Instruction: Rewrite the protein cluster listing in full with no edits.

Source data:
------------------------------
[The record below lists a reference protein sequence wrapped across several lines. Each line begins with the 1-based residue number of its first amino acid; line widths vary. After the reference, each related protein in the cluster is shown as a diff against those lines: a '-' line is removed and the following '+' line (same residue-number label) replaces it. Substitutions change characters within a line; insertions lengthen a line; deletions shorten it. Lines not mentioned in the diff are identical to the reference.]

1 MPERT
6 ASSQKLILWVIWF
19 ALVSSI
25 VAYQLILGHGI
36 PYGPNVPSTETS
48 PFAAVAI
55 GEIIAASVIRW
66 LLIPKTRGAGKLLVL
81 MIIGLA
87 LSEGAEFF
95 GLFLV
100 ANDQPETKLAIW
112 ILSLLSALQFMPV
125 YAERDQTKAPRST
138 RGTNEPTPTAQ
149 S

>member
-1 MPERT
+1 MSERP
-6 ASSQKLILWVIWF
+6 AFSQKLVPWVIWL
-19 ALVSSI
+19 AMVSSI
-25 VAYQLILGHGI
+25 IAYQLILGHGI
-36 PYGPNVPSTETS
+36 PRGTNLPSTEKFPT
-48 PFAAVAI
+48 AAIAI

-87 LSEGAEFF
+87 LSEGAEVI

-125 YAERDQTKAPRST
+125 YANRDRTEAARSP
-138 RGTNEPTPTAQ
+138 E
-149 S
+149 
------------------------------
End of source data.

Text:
[The record below lists a reference protein sequence wrapped across several lines. Each line begins with the 1-based residue number of its first amino acid; line widths vary. After the reference, each related protein in the cluster is shown as a diff against those lines: a '-' line is removed and the following '+' line (same residue-number label) replaces it. Substitutions change characters within a line; insertions lengthen a line; deletions shorten it. Lines not mentioned in the diff are identical to the reference.]

1 MPERT
6 ASSQKLILWVIWF
19 ALVSSI
25 VAYQLILGHGI
36 PYGPNVPSTETS
48 PFAAVAI
55 GEIIAASVIRW
66 LLIPKTRGAGKLLVL
81 MIIGLA
87 LSEGAEFF
95 GLFLV
100 ANDQPETKLAIW
112 ILSLLSALQFMPV
125 YAERDQTKAPRST
138 RGTNEPTPTAQ
149 S

>member
-1 MPERT
+1 MSERP
-6 ASSQKLILWVIWF
+6 AFSQKLVPWVIWL
-19 ALVSSI
+19 AMVSSI
-25 VAYQLILGHGI
+25 IAYQLILGHGI
-36 PYGPNVPSTETS
+36 PRGTNLPSTEKFPT
-48 PFAAVAI
+48 AAIAI

-87 LSEGAEFF
+87 LSEGAEVI

-125 YAERDQTKAPRST
+125 YANRDRTEAARSP
-138 RGTNEPTPTAQ
+138 E
-149 S
+149 